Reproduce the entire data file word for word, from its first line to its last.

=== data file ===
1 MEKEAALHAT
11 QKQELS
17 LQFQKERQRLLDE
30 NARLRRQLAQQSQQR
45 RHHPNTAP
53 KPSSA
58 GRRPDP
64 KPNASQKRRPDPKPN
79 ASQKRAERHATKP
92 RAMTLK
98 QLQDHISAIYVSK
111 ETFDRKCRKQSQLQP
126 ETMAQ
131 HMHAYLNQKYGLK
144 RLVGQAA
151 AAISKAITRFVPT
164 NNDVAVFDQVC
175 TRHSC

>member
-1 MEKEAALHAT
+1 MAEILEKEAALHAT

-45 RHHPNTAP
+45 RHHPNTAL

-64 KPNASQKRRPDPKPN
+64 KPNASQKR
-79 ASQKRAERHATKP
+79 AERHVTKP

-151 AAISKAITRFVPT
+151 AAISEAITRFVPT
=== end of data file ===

1 MEKEAALHAT
11 QKQELS
17 LQFQKERQRLLDE
30 NARLRRQLAQQSQQR
45 RHHPNTAP
53 KPSSA
58 GRRPDP
64 KPNASQKRRPDPKPN
79 ASQKRAERHATKP
92 RAMTLK
98 QLQDHISAIYVSK
111 ETFDRKCRKQSQLQP
126 ETMAQ
131 HMHAYLNQKYGLK
144 RLVGQAA
151 AAISKAITRFVPT
164 NNDVAVFDQVC
175 TRHSC

>member
-1 MEKEAALHAT
+1 MAEILEKEAALHAT

-45 RHHPNTAP
+45 RHHPNTAL

-64 KPNASQKRRPDPKPN
+64 KPNASQKR
-79 ASQKRAERHATKP
+79 AERHVTKP

-151 AAISKAITRFVPT
+151 AAISEAITRFVPT